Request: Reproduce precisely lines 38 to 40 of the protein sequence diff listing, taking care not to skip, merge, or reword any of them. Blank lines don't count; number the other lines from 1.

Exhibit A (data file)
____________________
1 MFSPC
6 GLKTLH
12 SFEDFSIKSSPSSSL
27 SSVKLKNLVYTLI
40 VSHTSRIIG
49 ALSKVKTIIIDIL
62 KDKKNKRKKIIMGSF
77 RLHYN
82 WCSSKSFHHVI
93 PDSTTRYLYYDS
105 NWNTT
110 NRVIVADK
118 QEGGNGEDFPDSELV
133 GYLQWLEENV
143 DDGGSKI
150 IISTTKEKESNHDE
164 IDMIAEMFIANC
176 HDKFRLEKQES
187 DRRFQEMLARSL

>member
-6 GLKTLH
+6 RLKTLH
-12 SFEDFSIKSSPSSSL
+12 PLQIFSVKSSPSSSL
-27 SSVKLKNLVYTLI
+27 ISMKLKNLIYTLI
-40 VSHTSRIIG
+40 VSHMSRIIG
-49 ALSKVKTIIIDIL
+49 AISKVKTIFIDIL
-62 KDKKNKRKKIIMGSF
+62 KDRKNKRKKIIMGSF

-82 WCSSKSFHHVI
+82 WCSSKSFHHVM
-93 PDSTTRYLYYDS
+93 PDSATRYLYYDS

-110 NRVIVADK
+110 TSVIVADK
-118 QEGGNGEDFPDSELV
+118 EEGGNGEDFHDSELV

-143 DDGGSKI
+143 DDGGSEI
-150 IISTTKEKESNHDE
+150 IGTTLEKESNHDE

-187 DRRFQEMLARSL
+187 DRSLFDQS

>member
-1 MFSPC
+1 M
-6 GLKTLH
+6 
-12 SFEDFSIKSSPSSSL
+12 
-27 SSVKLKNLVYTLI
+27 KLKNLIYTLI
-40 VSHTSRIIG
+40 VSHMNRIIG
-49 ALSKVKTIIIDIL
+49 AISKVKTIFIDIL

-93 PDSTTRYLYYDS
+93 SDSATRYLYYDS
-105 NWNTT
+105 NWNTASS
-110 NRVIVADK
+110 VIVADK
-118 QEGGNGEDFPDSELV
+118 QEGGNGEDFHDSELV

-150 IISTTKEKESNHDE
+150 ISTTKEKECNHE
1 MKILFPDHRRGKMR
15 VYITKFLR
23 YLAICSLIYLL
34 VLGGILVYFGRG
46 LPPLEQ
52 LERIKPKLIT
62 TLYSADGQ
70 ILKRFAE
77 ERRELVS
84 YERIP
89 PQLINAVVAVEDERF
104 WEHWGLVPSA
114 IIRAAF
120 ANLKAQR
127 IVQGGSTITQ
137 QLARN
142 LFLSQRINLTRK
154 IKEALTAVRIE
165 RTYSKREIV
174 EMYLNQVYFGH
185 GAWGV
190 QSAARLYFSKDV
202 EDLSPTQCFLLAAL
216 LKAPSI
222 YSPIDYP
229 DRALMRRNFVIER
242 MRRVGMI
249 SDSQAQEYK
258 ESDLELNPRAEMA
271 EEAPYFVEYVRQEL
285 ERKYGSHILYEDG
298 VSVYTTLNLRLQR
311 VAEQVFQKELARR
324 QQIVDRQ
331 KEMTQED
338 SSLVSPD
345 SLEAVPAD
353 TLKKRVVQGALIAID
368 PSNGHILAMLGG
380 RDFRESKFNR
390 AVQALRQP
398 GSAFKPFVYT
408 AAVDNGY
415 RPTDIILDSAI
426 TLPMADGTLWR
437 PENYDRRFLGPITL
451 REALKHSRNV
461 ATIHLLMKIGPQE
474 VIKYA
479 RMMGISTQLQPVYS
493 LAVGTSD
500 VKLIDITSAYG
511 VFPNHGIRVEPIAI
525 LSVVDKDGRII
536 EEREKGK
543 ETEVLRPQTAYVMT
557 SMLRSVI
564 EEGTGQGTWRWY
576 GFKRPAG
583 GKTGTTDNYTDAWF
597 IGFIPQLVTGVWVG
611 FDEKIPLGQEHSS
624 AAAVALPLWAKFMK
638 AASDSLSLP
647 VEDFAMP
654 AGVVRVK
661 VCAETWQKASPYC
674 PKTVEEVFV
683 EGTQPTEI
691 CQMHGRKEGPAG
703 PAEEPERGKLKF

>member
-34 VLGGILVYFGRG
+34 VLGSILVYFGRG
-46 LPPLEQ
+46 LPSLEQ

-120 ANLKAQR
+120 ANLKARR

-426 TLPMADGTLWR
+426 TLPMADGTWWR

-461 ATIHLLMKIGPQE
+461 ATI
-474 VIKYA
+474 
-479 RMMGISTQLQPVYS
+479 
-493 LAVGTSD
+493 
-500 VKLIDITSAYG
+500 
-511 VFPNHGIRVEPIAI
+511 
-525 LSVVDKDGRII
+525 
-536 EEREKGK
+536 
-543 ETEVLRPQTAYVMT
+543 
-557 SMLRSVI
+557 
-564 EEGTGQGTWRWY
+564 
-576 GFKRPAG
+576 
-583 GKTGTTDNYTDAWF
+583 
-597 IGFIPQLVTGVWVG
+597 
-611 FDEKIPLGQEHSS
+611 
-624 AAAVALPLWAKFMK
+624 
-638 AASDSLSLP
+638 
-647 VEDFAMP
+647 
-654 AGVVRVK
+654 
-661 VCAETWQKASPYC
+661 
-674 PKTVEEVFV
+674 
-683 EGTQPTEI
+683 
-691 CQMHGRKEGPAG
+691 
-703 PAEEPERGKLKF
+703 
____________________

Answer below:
+110 TSVIVADK
-118 QEGGNGEDFPDSELV
+118 EEGGNGEDFHDSELV